On 11th February 2023, Brianna Ghey, a 16-year-old transgender girl was found dead by passers-by in a park near Warrington, Cheshire. Two teenagers have been charged, and are set to go on trial in association with her death later this year. Joseph Clayton discusses the aftermath of the tragedy – its limited recognition as a hate crime and how the media has responded to it.
Brianna was found wounded with fatal stab wounds on a path by members of the public at around 3pm in Culcheth Linear Park in Warrington. Two 15-year-olds have been arrested and charged with her murder, appearing via video call at Liverpool Crown Court on 15th February. They have been refused bail and placed in youth detention. The two teenagers are set to go on trial on 10th July 2023.
“Say her name, Brianna Ghey”
The death of Brianna Ghey has led to an outpouring of anger and sadness across the UK, with the transgender community and allies organising over 30 vigils around the country to remember the teenager and to mourn her loss. Hundreds have gathered in London, Belfast, Lancaster, Nottingham, Bristol, Brighton and many more. Crowds also appeared outside the Department of Education, holding trans flags and chanting, “Trans rights are human rights” and “Say her name, Brianna Ghey”, whilst spraying graffiti on the walls of the building.
This comes after the large backlash that has arisen in the last several days due to the police failing to acknowledge Brianna Ghey’s murder as a hate crime. The lead investigator, DCS Mike Evans stated that although the police believe that it was a “targeted attack”, there was “no evidence” that Brianna’s gender identity had played a part in her killing. It has led many to question whether the police would be as slow to label the attack as a hate crime if this had happened to a gay person or someone who is an ethnic minority.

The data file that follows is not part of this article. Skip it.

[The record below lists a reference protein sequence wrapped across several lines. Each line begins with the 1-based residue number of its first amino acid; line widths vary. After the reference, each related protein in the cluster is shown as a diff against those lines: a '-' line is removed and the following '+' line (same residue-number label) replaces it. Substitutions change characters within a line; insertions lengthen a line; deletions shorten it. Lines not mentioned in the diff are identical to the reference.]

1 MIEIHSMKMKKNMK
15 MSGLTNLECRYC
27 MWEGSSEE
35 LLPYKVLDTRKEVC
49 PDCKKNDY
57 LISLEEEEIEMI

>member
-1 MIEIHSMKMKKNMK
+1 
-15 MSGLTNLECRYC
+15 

The police are failing to recognise the increase in transgender hate crimes in the UK, and are failing to concede that more and more people in the transgender community feel frightened and fearful. This is because the murder of Brianna Ghey is connected to a large rise in transphobic hate crimes in recent years, with increasing numbers of people in the transgender community facing violence and threat.
2 in 5 trans people (41%) have experienced a hate crime
For example, 2,630 hate crimes against transgender people were recorded by the police in 2020/2021; this was an increase of 16% from the previous year. Moreover, in 2018, Stonewall UK found that 2 in 5 trans people (41%) have experienced a hate crime or incident because of their gender identity. This clearly demonstrates the rise in transphobic hate in the UK and suggests that it was highly likely that Brianna was attacked due to her gender identity.
Brianna has also faced transphobia in the media since her death, with many traditionally right-wing publications using Brianna’s deadname (her old male name) and pronouns to describe her, showing large disrespect.
A GoFundMe Page has been set up to support Brianna Ghey’s family – helping them with funeral costs and more. So far, over £110,948 has been raised for her family, with over 6,900 donors.
And if you would like to support, you can donate at: https://www.gofundme.com/f/brianna-ghey
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